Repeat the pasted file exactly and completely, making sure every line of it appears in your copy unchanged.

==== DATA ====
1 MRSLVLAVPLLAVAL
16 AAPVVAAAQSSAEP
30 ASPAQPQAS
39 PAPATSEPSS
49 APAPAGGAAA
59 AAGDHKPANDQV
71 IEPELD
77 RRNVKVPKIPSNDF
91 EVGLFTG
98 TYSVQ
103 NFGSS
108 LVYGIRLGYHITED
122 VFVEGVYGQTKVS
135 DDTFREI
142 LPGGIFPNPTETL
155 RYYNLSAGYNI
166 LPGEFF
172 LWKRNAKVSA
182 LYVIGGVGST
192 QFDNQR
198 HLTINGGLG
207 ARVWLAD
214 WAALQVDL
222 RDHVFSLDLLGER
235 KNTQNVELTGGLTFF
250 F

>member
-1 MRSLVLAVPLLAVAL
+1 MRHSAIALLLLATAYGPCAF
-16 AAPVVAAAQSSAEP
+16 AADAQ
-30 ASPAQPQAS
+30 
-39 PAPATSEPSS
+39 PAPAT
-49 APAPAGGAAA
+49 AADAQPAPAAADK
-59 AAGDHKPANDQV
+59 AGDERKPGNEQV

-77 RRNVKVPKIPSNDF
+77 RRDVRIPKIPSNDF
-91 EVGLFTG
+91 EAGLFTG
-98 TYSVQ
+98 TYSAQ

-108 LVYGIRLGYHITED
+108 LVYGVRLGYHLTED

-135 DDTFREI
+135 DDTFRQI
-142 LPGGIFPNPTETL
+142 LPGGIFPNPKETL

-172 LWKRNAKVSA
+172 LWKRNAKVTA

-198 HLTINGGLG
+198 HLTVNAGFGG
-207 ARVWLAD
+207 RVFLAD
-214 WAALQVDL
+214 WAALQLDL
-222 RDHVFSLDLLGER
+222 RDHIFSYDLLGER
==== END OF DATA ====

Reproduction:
1 MRSLVLAVPLLAVAL
16 AAPVVAAAQSSAEP
30 ASPAQPQAS
39 PAPATSEPSS
49 APAPAGGAAA
59 AAGDHKPANDQV
71 IEPELD
77 RRNVKVPKIPSNDF
91 EVGLFTG
98 TYSVQ
103 NFGSS
108 LVYGIRLGYHITED
122 VFVEGVYGQTKVS
135 DDTFREI
142 LPGGIFPNPTETL
155 RYYNLSAGYNI
166 LPGEFF
172 LWKRNAKVSA
182 LYVIGGVGST
192 QFDNQR
198 HLTINGGLG
207 ARVWLAD
214 WAALQVDL
222 RDHVFSLDLLGER
235 KNTQNVELTGGLTFF
250 F

>member
-1 MRSLVLAVPLLAVAL
+1 MRHSAIALLLLATAYGPCAF
-16 AAPVVAAAQSSAEP
+16 AADAQ
-30 ASPAQPQAS
+30 
-39 PAPATSEPSS
+39 PAPAT
-49 APAPAGGAAA
+49 AADAQPAPAAADK
-59 AAGDHKPANDQV
+59 AGDERKPGNEQV

-77 RRNVKVPKIPSNDF
+77 RRDVRIPKIPSNDF
-91 EVGLFTG
+91 EAGLFTG
-98 TYSVQ
+98 TYSAQ

-108 LVYGIRLGYHITED
+108 LVYGVRLGYHLTED

-135 DDTFREI
+135 DDTFRQI
-142 LPGGIFPNPTETL
+142 LPGGIFPNPKETL

-172 LWKRNAKVSA
+172 LWKRNAKVTA

-198 HLTINGGLG
+198 HLTVNAGFGG
-207 ARVWLAD
+207 RVFLAD
-214 WAALQVDL
+214 WAALQLDL
-222 RDHVFSLDLLGER
+222 RDHIFSYDLLGER